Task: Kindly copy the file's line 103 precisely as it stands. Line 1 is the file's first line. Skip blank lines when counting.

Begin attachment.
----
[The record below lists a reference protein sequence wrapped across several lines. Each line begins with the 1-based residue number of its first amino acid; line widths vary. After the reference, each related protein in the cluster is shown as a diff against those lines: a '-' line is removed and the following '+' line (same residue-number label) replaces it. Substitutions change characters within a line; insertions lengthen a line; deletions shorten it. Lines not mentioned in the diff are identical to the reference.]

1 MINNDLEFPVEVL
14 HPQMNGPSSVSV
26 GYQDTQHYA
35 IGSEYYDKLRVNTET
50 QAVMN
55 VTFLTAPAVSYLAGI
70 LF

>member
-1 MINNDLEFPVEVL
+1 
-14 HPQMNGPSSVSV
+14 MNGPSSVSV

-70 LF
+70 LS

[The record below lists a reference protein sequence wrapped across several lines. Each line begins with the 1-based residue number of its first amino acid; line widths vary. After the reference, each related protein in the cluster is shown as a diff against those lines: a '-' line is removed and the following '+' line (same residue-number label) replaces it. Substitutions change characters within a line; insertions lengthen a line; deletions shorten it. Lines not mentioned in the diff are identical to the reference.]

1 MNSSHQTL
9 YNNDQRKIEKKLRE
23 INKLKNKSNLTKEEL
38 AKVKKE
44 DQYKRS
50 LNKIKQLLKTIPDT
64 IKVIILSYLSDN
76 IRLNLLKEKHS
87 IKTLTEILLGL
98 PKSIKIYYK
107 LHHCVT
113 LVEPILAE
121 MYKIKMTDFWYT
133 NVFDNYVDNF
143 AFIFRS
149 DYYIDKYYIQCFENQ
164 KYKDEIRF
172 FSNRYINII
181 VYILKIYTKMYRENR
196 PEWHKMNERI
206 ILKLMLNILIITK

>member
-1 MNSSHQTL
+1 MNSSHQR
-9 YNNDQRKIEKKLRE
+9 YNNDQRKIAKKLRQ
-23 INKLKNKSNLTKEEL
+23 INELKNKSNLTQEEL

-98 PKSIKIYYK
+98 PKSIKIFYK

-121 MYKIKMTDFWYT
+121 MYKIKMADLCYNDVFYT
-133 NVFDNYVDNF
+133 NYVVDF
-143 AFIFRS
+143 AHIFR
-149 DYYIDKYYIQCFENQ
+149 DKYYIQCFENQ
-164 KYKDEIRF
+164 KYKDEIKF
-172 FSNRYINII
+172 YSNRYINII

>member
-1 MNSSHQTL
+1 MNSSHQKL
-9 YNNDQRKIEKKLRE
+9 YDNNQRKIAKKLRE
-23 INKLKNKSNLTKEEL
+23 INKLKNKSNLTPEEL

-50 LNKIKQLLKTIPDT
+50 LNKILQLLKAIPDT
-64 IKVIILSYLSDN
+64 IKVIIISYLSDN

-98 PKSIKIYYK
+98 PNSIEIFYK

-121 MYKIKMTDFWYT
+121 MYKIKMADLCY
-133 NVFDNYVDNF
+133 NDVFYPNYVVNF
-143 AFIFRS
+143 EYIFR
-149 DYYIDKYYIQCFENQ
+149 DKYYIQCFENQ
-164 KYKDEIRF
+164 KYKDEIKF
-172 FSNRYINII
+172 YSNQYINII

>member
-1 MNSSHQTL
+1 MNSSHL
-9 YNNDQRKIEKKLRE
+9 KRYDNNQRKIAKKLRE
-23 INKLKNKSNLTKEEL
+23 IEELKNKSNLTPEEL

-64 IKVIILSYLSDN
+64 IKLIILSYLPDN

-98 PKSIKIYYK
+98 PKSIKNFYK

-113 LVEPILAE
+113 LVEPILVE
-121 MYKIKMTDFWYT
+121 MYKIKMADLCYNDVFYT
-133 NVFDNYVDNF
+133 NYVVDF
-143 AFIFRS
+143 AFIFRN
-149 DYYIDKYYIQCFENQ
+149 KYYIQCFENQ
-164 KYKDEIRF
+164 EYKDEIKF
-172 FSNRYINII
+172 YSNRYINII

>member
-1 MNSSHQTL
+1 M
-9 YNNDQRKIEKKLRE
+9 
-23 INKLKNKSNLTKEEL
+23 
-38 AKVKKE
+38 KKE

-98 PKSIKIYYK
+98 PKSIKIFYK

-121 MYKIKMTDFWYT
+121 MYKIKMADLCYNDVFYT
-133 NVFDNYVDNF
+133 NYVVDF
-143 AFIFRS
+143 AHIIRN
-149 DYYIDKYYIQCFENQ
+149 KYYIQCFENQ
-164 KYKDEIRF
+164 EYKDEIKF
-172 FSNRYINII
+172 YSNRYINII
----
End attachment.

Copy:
-149 DYYIDKYYIQCFENQ